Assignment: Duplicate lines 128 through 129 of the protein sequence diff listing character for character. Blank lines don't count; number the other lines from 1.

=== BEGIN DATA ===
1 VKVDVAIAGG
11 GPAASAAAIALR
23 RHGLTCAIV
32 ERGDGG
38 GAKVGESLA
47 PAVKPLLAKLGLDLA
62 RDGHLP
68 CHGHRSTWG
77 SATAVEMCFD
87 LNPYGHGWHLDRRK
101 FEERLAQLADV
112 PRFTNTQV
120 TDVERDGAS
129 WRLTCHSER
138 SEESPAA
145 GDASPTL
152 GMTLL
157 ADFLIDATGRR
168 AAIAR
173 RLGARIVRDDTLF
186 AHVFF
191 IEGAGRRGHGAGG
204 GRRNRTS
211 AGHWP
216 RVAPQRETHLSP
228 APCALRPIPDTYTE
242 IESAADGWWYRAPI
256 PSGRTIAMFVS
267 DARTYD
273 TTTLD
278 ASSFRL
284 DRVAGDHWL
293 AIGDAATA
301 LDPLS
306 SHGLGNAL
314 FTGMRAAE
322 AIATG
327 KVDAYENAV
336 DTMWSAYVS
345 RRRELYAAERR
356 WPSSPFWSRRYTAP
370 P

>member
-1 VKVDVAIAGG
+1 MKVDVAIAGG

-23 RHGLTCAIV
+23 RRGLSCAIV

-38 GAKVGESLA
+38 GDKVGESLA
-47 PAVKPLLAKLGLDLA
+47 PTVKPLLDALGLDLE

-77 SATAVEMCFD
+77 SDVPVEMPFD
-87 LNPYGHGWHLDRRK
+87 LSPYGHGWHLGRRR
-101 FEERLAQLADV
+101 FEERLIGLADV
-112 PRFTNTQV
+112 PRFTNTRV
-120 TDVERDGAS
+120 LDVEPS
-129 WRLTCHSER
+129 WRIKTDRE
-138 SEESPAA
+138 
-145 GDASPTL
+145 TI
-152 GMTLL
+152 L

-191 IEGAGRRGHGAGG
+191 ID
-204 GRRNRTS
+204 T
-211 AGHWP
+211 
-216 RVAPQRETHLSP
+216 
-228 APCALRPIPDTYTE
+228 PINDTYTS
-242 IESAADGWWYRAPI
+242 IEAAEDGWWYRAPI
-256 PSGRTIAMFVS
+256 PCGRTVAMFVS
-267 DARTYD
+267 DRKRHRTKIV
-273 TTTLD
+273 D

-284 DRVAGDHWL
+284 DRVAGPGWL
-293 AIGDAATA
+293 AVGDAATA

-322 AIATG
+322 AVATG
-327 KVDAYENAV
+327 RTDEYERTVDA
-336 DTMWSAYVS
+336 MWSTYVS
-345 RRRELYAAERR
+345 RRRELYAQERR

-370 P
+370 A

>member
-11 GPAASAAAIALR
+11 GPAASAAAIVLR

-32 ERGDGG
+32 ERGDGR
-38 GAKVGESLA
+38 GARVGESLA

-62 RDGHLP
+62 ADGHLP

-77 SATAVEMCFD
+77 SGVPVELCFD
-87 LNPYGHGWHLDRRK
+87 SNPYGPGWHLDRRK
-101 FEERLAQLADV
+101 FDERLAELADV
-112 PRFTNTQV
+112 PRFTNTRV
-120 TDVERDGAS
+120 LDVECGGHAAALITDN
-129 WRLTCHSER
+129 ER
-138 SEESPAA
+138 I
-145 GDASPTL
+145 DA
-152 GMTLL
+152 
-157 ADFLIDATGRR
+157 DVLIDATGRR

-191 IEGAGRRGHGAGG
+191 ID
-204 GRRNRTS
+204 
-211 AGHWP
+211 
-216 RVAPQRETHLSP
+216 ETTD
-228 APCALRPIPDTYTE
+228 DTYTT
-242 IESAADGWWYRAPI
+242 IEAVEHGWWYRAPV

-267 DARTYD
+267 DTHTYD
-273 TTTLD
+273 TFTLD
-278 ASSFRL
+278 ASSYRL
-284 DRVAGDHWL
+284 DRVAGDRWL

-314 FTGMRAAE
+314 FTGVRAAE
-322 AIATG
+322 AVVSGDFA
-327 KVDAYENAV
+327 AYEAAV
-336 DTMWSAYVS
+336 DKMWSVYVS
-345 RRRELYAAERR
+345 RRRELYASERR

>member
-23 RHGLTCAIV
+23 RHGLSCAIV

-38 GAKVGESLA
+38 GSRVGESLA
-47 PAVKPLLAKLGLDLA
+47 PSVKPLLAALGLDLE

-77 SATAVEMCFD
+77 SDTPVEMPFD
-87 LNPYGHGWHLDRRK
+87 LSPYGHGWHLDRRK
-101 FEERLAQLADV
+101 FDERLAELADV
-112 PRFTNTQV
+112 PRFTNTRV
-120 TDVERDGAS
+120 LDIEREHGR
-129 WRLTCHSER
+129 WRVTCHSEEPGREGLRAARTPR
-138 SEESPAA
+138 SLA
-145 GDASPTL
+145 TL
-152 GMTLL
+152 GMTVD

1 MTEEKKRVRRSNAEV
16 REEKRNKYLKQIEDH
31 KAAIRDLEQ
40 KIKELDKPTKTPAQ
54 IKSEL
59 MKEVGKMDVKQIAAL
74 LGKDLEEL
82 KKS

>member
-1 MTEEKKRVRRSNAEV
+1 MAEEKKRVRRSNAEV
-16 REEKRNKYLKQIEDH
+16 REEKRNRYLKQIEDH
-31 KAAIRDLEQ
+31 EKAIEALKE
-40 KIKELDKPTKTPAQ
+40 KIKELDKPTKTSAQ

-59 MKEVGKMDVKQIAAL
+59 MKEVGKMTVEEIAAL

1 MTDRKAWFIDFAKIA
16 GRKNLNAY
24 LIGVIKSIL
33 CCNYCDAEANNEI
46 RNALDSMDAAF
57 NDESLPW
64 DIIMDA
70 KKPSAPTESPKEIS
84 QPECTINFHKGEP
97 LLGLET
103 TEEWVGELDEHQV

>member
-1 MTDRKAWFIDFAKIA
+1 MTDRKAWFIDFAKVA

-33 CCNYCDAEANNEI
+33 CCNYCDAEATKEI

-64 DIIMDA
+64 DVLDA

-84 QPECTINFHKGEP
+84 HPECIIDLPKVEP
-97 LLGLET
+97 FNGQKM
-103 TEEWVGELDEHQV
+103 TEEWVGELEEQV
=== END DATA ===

+152 
-157 ADFLIDATGRR